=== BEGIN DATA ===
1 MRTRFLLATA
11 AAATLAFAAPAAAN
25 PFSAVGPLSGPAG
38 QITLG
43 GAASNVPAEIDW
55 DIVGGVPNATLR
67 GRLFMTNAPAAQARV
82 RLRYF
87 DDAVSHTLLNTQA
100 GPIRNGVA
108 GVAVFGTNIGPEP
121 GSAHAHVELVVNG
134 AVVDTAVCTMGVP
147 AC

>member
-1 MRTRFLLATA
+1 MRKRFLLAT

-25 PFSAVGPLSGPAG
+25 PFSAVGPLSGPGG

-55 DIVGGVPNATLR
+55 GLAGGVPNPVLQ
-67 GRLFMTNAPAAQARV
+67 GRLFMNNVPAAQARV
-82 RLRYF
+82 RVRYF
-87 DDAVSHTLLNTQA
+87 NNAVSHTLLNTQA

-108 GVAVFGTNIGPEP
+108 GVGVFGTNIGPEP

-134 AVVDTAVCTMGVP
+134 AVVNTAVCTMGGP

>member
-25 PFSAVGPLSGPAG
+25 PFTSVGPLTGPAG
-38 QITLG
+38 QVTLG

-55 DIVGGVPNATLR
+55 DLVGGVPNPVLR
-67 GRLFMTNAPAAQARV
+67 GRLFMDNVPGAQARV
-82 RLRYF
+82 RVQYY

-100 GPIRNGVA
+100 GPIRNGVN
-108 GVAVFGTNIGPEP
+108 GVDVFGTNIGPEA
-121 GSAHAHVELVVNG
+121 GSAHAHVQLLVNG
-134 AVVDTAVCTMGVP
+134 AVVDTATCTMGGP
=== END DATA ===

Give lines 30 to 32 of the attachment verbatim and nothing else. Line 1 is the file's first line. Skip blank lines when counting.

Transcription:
-134 AVVDTAVCTMGVP
+134 AVVNTAVCTMGGP

>member